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15 March 2022


3 min


Year that Van Oord bought Svanen: 2014
Type: Heavy Lift Vessel
Height: 102 m
Length: 102.8 m
Crew in project Walney Extension
Wind Farm: approx. 55
Main hoist: 8,000 tonnes
Gross Tonnage: 14,035
Flag: Bahamas
Period: From May 2017 until July 2017


iPS consultant Christian Aarnoudse was assigned to the Van Oord dredging company for five months. At Van Oord, he scheduled staff for Svanen, a floating crane that at the time was being used for the construction of the Walney Extension Offshore Wind Farm, located in the British Isles.



Christian: ‘A staff change in Van Oord’s crewing department caused a lack of personnel. The department had so much work to do and it urgently needed someone who understood the requirements that the on-board crew had to meet. That’s how I got started there. As a crewing officer at Van Oord I was involved in the project and my job went beyond my Maritime Consultant position at iPS. I gained a lot of knowledge, which is very useful to provide iPS services even more efficiently. In close consultation with the captain, I scheduled the crew and made sure they were on board at the right time. Sometimes a crew member had to leave the ship at a moment’s notice because of, for example, urgent family reasons. That’s a stressful moment because it requires a replacement to be arranged quickly. ‘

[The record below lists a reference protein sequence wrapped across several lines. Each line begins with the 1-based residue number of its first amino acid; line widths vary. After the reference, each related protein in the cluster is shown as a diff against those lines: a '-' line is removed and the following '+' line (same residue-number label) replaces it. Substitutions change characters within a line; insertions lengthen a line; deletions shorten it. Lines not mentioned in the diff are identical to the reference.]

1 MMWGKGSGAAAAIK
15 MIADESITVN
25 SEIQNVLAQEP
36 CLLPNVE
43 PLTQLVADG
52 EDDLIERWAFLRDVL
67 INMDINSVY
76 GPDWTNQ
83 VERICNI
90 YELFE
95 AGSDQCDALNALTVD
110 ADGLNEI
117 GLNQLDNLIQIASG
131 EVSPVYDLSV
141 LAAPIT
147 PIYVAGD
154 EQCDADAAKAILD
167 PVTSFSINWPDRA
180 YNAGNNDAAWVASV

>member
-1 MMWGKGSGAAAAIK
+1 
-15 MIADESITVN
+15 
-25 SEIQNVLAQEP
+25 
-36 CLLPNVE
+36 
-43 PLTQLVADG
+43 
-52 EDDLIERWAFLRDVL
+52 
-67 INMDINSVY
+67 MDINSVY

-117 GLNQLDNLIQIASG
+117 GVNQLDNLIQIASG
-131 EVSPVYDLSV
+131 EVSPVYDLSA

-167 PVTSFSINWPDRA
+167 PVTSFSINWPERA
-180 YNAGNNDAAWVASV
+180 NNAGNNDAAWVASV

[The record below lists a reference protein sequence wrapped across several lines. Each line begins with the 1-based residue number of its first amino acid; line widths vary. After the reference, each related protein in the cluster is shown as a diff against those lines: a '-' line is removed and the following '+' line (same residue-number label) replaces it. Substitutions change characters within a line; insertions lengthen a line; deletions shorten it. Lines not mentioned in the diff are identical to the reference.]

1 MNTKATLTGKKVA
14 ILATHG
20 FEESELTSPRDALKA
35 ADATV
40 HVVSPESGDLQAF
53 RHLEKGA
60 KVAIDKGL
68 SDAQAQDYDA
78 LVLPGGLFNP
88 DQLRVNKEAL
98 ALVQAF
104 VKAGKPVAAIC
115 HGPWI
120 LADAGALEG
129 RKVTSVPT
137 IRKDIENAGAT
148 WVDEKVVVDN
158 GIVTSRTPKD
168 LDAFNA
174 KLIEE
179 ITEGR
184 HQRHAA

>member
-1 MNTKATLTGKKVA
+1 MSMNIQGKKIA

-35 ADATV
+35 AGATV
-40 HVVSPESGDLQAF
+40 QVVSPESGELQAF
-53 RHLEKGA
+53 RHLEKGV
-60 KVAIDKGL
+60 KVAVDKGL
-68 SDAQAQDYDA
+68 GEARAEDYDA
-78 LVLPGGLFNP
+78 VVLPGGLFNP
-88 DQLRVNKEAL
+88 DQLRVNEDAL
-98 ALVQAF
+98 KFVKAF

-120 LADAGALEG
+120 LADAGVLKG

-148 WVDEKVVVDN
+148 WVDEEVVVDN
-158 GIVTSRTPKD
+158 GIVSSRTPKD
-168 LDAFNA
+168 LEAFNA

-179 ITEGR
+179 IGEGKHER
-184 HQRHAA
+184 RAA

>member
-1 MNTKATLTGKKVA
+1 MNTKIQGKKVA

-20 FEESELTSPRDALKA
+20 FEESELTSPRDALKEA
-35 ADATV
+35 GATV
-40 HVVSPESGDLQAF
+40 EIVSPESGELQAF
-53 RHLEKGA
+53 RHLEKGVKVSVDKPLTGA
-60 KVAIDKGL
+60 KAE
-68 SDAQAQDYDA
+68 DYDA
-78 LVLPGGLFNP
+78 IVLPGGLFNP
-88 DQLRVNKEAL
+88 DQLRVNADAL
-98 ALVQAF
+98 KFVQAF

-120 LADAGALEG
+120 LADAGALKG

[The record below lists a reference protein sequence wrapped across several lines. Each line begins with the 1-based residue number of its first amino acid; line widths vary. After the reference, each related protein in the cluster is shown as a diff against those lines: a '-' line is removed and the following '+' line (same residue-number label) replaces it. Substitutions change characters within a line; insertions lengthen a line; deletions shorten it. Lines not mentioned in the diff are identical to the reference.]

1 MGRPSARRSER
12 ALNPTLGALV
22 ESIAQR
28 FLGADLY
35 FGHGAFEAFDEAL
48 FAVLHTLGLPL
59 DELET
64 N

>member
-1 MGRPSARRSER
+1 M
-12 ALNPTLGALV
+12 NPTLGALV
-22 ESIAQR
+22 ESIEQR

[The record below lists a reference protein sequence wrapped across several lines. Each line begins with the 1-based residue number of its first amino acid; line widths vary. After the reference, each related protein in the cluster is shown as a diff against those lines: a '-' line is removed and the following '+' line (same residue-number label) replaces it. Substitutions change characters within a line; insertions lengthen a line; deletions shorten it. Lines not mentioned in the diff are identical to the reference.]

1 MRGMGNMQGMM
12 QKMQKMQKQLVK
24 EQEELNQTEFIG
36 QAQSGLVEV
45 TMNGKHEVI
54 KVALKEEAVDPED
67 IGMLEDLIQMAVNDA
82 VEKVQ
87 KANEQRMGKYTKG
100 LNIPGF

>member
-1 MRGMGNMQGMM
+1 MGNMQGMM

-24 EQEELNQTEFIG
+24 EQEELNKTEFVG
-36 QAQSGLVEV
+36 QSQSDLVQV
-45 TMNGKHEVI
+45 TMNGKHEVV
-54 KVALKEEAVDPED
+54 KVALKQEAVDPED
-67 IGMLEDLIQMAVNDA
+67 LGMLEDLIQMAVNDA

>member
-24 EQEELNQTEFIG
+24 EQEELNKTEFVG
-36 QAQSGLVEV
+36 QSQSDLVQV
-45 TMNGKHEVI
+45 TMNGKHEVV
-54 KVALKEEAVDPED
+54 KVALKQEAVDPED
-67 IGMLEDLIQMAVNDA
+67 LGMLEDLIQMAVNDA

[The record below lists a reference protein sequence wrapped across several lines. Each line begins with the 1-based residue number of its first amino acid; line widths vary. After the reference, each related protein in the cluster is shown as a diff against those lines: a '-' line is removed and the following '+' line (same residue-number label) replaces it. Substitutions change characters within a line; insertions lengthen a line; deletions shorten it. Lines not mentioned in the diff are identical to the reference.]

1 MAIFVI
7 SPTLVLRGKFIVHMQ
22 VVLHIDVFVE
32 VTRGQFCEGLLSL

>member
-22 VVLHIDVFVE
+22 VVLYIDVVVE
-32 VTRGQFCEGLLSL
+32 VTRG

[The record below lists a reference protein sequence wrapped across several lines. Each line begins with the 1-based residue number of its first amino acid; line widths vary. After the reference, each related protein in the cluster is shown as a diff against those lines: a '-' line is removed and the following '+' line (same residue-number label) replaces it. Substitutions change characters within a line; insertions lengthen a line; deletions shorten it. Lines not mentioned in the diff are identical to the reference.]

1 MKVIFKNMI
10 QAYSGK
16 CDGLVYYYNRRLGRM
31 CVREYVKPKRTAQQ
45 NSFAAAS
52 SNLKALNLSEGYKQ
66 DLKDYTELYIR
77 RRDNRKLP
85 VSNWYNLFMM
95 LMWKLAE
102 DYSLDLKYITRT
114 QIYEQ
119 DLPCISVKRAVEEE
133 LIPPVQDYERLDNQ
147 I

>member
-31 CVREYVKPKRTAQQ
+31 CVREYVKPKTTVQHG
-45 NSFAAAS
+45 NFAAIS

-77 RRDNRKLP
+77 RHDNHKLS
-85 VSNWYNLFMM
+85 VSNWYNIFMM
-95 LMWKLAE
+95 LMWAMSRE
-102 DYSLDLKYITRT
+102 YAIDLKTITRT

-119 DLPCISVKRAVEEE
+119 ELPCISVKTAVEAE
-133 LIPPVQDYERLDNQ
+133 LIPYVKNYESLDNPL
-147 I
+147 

Svanen works within the Offshore Wind Pool, as do the ships Aeolus and Nexus, for which Christian has also recruited and planned personnel. Svanen was purchased by Van Oord and converted in 2014, making it suitable for driving the piles for the foundation of wind turbines. The Aeolus is also used for the transition of pieces and the construction of the wind turbines themselves. The Nexus is used for laying the cables on the seabed between wind turbines. Christian: ‘In addition to taking care of the permanent crew employed by Van Oord, I also took care of a flexible workforce. At times, Van Oord works with Baltic crew. The fact that iPS has an agency in Lithuania is very convenient. The agency recruits staff on the spot and does a lot of preparatory work.’


Projects of this kind require qualified crew, because placing wind turbines is precise work, says Christian. ‘The staff must be able to do the right thing at the right time. Experience is at least as important as good qualifications. On this type of project, time pressure is high, often there is no time to work with inexperienced colleagues. Pro-activity and safe working practices are paramount. For example, when hoisting equipment is moved, everyone on board must know; this requires experience.’ Meanwhile, the job has been completed, and the Svanen has already sailed on for work on the German Arkona Becken Südost offshore wind farm. Christian is back in his office at iPS, looking back on a wonderful time: ‘It was very pleasant and instructive to work on these projects in my opinion.’

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